“Yeah, ya are.” He said every single time accompanied by this creepy smile.  Fed up, I said,” OK, OK, give me the book.” “I knew it.” He damn near yelled. So I took his treasured copy of Deathlok #1 and signed it.

I signed it, ‘I’m NOT Denys Cowan.’

Now, Opie, no doubt, wanted me to sign a copy of The Question or Black Panther or whatever.

As happens every 100 years or so, I was wrong.

He handed me copies of ETC, the book I illustrated for DC.’s Piranha Press.  Oh my goodness, here was my first real FAN!

I quickly looked at his wrist to see if there was a plastic band around it. Nope, he wasn’t fresh out of a psych ward.

This was indeed a treat— I have a fan!

Upon a second look,  the kid looked nothing like Opie from The Andy Griffith Show.  He looked like a young Brad Pitt — Leonardo DiCaprio combined IF those two actors were better looking.

His name was Scott Anderson, and he loved ETC. At the time, I wasn’t at all crazy about my art on the series; that, as they say, is another story.

He said he wanted to be an illustrator. That struck me because most young people at comic conventions that seek advice say they want to draw comics or be a comic book artist or cartoonist. I think Scott was the first to ever use the word ‘illustrator.’

The kid was as well mannered as you can get. Try as I might with silly references to a T.V. show he’d never heard of, the kid stayed on course. He asked if I’d look at his work, and although I had a couple of supermodels waiting for me to bring lunch back to my suite, the wedge of lettuce they were to split between them could wait, so I agreed.

The kid had some skills but needed some advice. Illustration isn’t fine art’s crack addict cousin, it’s an utterly different animal. There are rules that you must learn before you think you can break them. First and foremost, illustrators are telling a story. The best there ever was at doing that was Norman Rockwell.

When I mention Norman Rockwell to young artists, the reactions vary. Often it’s they don’t know who Rockwell is or ‘yuk.’ I attended the High School of Art & Design and hated Rockwell’s stuff. I learned that I was WAY WRONG about his work, but that’s when I was older and working professionally.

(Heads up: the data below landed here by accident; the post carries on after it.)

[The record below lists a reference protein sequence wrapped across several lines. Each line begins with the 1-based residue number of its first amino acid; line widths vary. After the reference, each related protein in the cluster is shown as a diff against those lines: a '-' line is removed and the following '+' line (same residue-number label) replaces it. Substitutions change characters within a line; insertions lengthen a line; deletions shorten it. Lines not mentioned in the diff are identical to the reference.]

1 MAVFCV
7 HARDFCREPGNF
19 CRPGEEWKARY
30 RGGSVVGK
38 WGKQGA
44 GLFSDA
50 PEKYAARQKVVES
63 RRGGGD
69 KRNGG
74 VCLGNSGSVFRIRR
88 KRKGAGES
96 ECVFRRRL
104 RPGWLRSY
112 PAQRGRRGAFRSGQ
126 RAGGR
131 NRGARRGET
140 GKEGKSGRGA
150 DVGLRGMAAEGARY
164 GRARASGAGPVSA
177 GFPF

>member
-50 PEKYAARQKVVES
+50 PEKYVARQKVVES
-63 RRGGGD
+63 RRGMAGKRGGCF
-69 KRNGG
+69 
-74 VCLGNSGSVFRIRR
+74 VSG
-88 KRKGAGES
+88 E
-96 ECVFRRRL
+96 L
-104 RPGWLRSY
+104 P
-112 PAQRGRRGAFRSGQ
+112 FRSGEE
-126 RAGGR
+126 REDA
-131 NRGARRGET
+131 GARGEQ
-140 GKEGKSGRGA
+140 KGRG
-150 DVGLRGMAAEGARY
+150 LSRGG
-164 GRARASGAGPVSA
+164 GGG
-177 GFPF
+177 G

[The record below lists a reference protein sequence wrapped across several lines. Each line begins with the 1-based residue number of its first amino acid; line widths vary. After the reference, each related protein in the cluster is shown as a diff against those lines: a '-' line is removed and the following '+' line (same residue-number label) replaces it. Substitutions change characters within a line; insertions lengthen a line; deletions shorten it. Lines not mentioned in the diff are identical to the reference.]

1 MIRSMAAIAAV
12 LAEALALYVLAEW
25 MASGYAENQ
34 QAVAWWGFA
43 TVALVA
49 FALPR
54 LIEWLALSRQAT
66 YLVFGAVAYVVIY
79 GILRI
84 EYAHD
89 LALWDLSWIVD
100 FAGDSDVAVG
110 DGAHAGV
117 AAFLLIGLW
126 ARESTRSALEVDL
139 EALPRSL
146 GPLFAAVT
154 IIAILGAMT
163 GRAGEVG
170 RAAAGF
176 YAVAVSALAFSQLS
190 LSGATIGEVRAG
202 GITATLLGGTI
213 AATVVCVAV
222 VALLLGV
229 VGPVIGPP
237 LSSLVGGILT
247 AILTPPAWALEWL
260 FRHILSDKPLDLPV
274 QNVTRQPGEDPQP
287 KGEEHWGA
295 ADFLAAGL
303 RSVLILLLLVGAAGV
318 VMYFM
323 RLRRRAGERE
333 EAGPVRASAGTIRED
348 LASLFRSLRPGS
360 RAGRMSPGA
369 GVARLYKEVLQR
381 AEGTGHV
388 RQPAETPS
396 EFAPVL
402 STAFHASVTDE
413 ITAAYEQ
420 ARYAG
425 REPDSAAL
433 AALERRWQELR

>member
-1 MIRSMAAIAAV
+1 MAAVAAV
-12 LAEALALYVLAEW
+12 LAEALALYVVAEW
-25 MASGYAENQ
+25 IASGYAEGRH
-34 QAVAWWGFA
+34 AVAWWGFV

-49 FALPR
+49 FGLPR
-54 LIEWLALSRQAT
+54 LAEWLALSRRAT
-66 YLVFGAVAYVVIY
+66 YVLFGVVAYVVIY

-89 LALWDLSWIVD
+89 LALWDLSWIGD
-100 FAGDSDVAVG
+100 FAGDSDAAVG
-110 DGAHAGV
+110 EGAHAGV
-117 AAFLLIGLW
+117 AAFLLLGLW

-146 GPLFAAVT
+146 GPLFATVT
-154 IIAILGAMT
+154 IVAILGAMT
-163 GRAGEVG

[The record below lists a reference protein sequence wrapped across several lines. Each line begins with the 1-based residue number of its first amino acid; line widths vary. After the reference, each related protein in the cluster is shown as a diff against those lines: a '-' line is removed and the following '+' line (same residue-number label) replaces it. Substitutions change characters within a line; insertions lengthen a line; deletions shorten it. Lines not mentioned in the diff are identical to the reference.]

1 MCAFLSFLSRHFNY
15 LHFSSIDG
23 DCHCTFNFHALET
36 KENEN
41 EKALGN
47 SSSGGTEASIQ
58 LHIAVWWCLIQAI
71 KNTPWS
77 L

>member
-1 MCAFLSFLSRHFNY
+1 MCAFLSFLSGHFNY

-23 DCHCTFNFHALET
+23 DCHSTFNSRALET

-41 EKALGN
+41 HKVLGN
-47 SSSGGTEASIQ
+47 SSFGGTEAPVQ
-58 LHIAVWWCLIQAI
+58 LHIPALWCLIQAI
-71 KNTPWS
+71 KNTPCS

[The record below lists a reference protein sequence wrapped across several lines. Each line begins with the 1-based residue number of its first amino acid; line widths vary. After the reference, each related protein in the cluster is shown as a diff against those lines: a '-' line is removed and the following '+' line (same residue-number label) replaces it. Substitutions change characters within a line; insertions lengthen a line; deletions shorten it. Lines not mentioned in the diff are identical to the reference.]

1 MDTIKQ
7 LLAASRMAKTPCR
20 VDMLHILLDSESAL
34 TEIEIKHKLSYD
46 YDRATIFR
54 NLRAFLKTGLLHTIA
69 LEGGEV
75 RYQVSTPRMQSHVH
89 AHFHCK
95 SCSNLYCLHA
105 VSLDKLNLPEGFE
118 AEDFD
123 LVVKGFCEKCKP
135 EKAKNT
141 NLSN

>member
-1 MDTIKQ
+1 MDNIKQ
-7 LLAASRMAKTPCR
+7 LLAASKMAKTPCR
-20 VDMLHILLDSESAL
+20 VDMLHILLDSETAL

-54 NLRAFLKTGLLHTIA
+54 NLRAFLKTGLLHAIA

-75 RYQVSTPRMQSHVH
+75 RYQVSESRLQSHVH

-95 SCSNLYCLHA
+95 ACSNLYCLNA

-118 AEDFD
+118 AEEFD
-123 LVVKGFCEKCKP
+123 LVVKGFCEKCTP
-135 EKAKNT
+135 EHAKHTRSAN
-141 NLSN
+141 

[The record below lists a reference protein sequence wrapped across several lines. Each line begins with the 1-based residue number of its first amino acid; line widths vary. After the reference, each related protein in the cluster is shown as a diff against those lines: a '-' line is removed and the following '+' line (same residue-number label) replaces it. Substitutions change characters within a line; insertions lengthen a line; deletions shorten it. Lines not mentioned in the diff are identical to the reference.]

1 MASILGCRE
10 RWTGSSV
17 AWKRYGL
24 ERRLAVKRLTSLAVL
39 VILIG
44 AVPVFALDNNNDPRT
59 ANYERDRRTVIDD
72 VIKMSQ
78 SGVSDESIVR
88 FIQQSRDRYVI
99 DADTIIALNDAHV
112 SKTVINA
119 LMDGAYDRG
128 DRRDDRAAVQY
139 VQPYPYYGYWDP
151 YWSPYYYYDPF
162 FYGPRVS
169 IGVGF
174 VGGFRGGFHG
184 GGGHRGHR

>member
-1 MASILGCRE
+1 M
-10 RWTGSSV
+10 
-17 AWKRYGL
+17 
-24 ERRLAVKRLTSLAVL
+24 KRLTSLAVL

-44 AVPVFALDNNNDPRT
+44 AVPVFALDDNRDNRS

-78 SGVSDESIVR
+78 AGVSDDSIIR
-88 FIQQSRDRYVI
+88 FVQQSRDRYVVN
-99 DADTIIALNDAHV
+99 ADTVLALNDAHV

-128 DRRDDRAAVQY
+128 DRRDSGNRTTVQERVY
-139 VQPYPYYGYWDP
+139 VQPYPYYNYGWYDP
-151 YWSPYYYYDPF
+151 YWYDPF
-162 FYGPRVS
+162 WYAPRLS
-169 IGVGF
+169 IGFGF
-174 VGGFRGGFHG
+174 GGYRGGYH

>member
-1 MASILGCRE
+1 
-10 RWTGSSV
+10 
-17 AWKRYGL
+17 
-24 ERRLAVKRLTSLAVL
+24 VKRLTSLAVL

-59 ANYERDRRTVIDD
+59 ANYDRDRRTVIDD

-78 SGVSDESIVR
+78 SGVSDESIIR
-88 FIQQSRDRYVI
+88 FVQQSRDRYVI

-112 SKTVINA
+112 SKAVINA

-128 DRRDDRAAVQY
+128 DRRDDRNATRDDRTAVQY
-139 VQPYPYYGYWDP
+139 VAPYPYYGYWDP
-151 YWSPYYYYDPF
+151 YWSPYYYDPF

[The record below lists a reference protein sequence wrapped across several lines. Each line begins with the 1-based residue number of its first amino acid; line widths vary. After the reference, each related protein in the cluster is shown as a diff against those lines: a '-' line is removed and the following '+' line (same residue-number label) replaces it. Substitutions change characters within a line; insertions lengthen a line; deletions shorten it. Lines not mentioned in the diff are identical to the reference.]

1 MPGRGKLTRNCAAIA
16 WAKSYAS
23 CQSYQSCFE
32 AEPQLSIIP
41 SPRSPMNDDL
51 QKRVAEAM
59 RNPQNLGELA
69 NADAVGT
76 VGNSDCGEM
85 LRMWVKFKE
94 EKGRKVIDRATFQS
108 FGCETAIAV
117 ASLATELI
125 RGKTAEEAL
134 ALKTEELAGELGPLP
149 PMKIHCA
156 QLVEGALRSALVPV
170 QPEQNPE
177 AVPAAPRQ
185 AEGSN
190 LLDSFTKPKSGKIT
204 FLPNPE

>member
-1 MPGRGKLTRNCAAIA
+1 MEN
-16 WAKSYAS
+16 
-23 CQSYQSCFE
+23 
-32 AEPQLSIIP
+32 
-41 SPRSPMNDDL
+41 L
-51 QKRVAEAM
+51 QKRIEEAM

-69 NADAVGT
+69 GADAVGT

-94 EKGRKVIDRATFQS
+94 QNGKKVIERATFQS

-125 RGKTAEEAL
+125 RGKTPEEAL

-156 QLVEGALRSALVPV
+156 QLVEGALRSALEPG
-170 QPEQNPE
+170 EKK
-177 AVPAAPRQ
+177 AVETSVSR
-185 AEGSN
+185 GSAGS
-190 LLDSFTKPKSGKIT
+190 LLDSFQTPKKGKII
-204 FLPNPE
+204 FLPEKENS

“I like his stuff. ” Scott’s answered when I mentioned Rockwell.

That blew my mind. This kid all of 14 or 15 at a comic convention not only knew who Norman Rockwell was he respected the work. That’s a big deal.

This kid was the real deal. I could see from his manner he had an excellent support system, so yeah, I’d be happy to make him a satellite member of my Bad Boy Studio Mentor program.

Scott was a great learner, but I could not sustain the level of commitment needed to be a proper mentor and felt terrible about that. I didn’t want the kid to think I wasn’t serious about him, so I gifted him an ETC cover, so he knew he was loved despite having to pull back from mentoring.

Truth is, its young people like Scott that make mentoring the joy it is. This young man wasn’t just about himself. I could tell he had a purpose that included something bigger.

I used to mentor quite a few young people long distance at some point; all would tell me they would come and see me in L.A. or N.Y. depending on where I was at the time.

Scott actually did that.

Scott came to my studio in L.A. At one point, I took him over to my garage and showed him my sports car SUV and motorcycle. My intent was to give him my ‘its just ‘stuff’  speech. That’s the speech that I give kids that want to be artists, but parents think they will starve pursuing that goal.

“How is my kid going to make a living?”

That’s a fear that still resonates with parents today. Midway into the speech, I caught a glimpse at Scott’s face this young man had a look on his face that said, “Stuff is the last thing I’m concerned about” that may not seem like a big deal, but I’d never before or since known anyone who’s demeanor conveyed a purpose so clearly.

I’ve kept detailed journals since the ninth grade rereading the tale of Scott’s visit does not make it less amazing to me, although I wrote it the day Scott came to see me.

Whatever Scott’s purpose was, it wasn’t narrow or frivolous.

Fast forward to now. I’m proud to say Scott Anderson is one of the hottest illustrators working today. His work is original and diverse. The Society of Illustrators of Los Angeles and New York have acknowledged his work.

Scott was awarded the 2019 Society of Illustrators Bronze Medal in Editorial. A tremendous honor.

I’m sure his career is essential, but that look on his face all those years ago said something other than occupation.

I think Scott’s purpose was more significant than work.  One look at his family, and I know I’m right. Although his choice of friends leaves room for improvement, he’s hanging around with this guy Bill Sienkiewicz who’s been trying to break into comics but has NO shot.

Scott has come a long way since his Opie days.

Well done, Mr. Anderson, well done indeed.

REVIEW: The Many Lives of James Bond

REVIEW: The Many Lives of James Bond

The Many Lives of James Bond
By Mark Edlitz
Lyons Press, 300 pages, $27.95